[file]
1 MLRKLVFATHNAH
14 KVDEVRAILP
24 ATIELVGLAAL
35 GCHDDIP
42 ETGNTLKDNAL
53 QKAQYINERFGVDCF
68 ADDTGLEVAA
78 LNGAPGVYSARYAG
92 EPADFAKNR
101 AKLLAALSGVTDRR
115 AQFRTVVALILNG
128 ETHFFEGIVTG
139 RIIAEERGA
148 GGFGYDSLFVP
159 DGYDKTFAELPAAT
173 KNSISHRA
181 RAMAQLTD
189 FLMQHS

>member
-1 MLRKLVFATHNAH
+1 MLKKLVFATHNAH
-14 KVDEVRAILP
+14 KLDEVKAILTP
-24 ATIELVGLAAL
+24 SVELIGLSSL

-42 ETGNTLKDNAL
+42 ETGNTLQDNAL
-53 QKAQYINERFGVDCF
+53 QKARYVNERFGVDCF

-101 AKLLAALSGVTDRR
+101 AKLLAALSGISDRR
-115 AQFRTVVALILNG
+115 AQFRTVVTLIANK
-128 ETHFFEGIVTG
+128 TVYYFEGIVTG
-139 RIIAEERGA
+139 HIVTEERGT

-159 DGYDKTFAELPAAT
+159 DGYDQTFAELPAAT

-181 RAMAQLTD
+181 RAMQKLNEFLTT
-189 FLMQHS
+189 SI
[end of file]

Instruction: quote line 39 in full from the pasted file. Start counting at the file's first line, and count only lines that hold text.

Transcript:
+159 DGYDQTFAELPAAT